Jiazhen Di, originally from Xinjiang in the north-west of China, proudly identifies herself with Sichuan’s culture. A successful professional who splits her time between working for one of Chengdu’s largest colleges and moonlighting as a business partner in an English teaching enterprise, Ms Di represents a growing number of young professionals looking to capture Chengdu’s business potential.

For decades, talented and ambitious professionals from mainland China flocked to large commercial cities in the east, as conventional wisdom linked higher economic growth in centres such as Beijing and Shanghai to greater personal wealth. Yet Ms Di represents a shifting mindset. Educated in both China and the UK, she is a typical example of a reverse in migration patterns back to emerging cities in mainland China. "I have lived in Chengdu for more than 15 years," says Ms Di. "I am originally from Xinjiang, and I chose to live in Chengdu as I find the people here to be more relaxed and easier to communicate with than in places like Beijing. Furthermore, it is easier to do business here – I find the commercial environment very dynamic." 

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“Chengdu is growing very rapidly, and it has done so for some time,” says Duncan Innes-Ker, a China analyst at the Economist Intelligence Unit (EIU). Indeed, Chengdu’s economic development has made it a magnet for migrant workers. In addition to the influx from Sichuan province’s rural areas, migrants from other provinces in China are powering Chengdu’s growth and altering its demography. According to the EIU, in the past decade, Chengdu’s population grew by an annual average of 7.8%, reaching 8.4 million people in 2010. The EIU forecasts Chengdu’s population will further expand to 11.7 million people by 2020.

Opening the gateway

The local government of Chengdu’s FDI strategy has been centred on portraying the city as an investors’ gateway to the west of China. In line with the central government’s ‘go west’ initiative that encourages firms to capitalise on opportunities in the western regions of China, the Chengdu Investment Promotion Commission (CIPC) has played a key role in the local government’s efforts develop Chengdu as one of western China’s commercial hubs.

"We performed well in attracting new investment projects, and Chengdu’s growth has been faster than other parts of China,” says Chen Fu, vice-director of Chengdu Investment Promotion Commission. “We have mainly courted large projects involving more than Rmb100m [$15.7m] in investments, and just looking at our performance in the first half of this year, we have already attracted 225 projects. The foreign investment actually utilised by Chengdu has increased by 26.4% compared with last year, and there have so far been 21 projects already initiated by Fortune 500 companies.”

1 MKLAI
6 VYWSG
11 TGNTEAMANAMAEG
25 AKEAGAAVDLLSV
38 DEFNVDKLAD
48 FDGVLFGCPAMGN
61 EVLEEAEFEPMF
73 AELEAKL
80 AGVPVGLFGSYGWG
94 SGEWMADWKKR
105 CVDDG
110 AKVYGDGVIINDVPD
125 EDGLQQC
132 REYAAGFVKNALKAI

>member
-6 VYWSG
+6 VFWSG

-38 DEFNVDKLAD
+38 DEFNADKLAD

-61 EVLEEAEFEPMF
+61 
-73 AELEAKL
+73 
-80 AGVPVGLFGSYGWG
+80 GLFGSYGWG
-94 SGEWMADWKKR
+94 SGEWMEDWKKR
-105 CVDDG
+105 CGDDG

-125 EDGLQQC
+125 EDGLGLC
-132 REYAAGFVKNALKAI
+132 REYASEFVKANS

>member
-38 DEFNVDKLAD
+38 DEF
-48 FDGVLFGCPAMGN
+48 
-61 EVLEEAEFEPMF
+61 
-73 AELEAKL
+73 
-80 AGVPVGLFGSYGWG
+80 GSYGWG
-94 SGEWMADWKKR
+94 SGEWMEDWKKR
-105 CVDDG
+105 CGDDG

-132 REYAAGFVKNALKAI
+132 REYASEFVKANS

With 50 Fortune 500 companies reported to have invested in Chengdu’s High-Tech Zone alone, according to the EIU, Chengdu’s investment promotion agency (IPA) appears to have experienced some success in attracting multinational companies. A roll-call of firms reveals the city already hosts a sizeable amount of world-renowned firms, including mining and energy companies Shell and BHP Billiton, car makers Mitsubishi and Toyota, and financial services firm ING.

Pillars of growth

Chengdu’s population growth appears to be one of the major factors behind the city’s growing appeal to international companies. With levels of personal disposable income set to rise this decade, Chengdu has become a target for global brands looking to access western China’s retail sector. As the number of migrants settling in Chengdu continues to grow, the demand for consumer goods will concurrently increase. The EIU found the city’s retail sales grew by 18.4% to reach $45.1bn in 2011. As demand for items such as clothing dominates retail sales, global brands such as Burberry, Zara and H&M have established branches in Chengdu to capture the city’s growing retail sector.

However, the CIPC, ever keen to position Chengdu as west China’s economic hub, is selective when it comes to the sectors it wishes to promote. In addition to Chengdu’s retail sector, the CIPC is keen to attract FDI into its six industrial pillars. “We are very selective of what we want and what we do not want,” says Mr Chen. Intent on developing Chengdu’s advanced manufacturing capabilities, the CIPC is focused primarily on promoting its electronic-information manufacturing; pharmaceuticals; food, beverages and tobacco; machinery and automobiles; petrochemicals; and building materials and metallurgy sectors.

Thus far Chengdu has performed well in attracting investment from automotive companies, bringing in 139 automobile enterprises, including 17 refitting and vehicle car manufacturers and 122 spare parts enterprises, according to the CIPC. Volvo’s move to build a 100,000-unit production facility in Chengdu’s Economic and Technological Development Zone was one of the most recent announcements by an automobile company with regards to launching operations in Chengdu.